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Ultrasound footage of tapeworm moving inside woman’s eye

An ocular cyst harbouring a ‘dot-like echo’ was discovered after a 26-year-old patient reported to hospital with vision loss in her left eye

14 Feb 2018 by Selina Powell

A patient who reported to hospital with sudden-onset pain, redness and vision loss was found to have a live tapeworm in her left eye.

Writing in BMJ Case Reports, Dr Amar Pujari described how the 26-year-old woman had 20/20 visual acuity in her right eye and no perception of light in the affected eye.

Dr Pujari added that the patient did not have a history of trauma or ocular intervention.

He highlighted that conjunctival congestion and total corneal opacity in the left eye precluded anterior and posterior clinical examination of the eye.

B-scan ultrasonography of the posterior segment of the eye revealed a total retinal detachment with a subretinal cyst containing a “freely mobile, high-amplitude spike” —  suggesting the head of a live tapeworm.

“In view of hazy ocular media, no perception of light and risk of postoperative atrophic bulbi, surgical management was excluded and the patient opted for medical management,” Dr Pujari wrote.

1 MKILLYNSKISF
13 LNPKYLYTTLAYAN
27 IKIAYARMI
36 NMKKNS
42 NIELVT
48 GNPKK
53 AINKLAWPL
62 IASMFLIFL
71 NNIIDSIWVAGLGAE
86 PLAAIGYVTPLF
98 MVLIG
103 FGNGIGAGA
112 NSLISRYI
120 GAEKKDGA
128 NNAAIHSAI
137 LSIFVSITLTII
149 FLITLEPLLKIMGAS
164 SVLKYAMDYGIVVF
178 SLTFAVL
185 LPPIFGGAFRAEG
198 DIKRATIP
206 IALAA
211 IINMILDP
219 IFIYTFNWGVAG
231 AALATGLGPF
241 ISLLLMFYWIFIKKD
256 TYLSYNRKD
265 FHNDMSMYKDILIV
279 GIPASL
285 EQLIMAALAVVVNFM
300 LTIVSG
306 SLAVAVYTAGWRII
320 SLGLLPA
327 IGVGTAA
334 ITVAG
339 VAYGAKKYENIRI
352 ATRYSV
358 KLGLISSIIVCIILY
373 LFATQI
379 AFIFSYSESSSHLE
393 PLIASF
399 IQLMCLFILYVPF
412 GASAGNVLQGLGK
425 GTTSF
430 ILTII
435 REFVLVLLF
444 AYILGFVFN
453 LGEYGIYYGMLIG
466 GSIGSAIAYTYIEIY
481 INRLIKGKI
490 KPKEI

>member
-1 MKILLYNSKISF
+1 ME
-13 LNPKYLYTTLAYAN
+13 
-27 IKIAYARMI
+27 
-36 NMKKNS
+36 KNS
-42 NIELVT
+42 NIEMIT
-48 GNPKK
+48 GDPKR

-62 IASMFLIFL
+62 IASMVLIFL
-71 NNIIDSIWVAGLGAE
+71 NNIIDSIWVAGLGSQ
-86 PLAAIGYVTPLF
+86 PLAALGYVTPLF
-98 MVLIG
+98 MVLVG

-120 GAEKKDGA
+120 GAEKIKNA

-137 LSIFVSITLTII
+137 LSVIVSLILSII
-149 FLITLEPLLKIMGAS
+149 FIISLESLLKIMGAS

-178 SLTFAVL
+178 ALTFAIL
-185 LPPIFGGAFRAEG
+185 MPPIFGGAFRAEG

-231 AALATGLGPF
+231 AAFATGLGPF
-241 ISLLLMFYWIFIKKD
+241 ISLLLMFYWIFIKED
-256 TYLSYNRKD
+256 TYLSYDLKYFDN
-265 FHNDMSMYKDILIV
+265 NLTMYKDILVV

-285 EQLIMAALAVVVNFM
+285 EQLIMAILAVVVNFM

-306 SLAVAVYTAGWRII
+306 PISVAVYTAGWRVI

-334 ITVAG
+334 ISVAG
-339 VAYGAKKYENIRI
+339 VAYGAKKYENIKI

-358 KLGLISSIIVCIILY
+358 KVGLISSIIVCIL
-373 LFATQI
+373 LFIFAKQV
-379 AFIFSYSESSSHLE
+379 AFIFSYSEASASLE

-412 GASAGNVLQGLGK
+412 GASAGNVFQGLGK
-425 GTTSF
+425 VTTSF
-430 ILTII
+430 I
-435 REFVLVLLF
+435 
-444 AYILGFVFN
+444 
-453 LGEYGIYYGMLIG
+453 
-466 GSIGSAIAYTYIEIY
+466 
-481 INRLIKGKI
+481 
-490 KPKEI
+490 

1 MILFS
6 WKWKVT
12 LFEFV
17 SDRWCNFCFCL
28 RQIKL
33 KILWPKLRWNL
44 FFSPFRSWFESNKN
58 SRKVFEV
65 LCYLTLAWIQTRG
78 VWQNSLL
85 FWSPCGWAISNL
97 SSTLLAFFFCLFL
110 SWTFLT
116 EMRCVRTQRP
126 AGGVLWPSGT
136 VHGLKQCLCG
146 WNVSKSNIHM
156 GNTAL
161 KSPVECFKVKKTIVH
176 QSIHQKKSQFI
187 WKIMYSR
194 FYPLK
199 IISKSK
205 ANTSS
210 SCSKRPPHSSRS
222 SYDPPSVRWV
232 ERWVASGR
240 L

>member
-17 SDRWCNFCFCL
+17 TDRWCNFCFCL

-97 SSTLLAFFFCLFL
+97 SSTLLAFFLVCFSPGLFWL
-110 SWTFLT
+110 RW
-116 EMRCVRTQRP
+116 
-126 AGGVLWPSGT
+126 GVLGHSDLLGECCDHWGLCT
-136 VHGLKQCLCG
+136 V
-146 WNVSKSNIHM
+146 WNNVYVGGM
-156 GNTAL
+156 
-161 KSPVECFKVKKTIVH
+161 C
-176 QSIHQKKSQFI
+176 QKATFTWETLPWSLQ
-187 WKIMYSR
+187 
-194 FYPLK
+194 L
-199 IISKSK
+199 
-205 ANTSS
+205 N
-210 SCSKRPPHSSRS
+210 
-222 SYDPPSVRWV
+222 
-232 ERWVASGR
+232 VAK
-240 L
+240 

Following four weeks of treatment with medication, the subretinal cyst partially collapsed and the tapeworm disappeared.

However, the patient continued to have no light perception in her left eye.

Dr Pujari highlighted that B-scan ultrasound is a quick and reliable tool for the assessment of retinochoroidal pathologies, particularly where clinical observation proves challenging.

“Patients with anterior segment media opacity may harbour significant posterior segment pathology,” Dr Pujari concluded.

Farah Gatrad, clinical and regulatory officer at the Association of Optometrists, shared with OT that this type of case is “extremely rare.”

Symptoms of an infestation would be apparent to the patient with most suffering from eye pain, irritation and vision disturbances, she added.

“If you have more severe symptoms, you may need to visit to your local Eye Emergency Department or A&E,” she emphasised.

Ms Gatrad concluded: “The eye is generally the secondary site of infestation by tapeworms in the larval form but they can be transmitted by eating raw or undercooked meat, drinking contaminated water or close contact with someone who has tapeworm.”

Image/Video credit: BMJ Case Reports 2018


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